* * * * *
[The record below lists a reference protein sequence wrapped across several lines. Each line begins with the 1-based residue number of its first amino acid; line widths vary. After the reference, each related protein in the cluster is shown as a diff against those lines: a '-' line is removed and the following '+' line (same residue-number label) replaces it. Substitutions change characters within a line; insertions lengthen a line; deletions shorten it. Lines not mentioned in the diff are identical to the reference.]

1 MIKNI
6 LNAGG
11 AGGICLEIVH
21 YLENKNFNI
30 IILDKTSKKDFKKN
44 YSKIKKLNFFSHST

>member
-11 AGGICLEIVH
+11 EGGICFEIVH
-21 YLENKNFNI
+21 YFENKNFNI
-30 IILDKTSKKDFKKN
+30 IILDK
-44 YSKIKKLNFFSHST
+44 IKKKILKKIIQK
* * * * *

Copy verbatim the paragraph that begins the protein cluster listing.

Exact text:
[The record below lists a reference protein sequence wrapped across several lines. Each line begins with the 1-based residue number of its first amino acid; line widths vary. After the reference, each related protein in the cluster is shown as a diff against those lines: a '-' line is removed and the following '+' line (same residue-number label) replaces it. Substitutions change characters within a line; insertions lengthen a line; deletions shorten it. Lines not mentioned in the diff are identical to the reference.]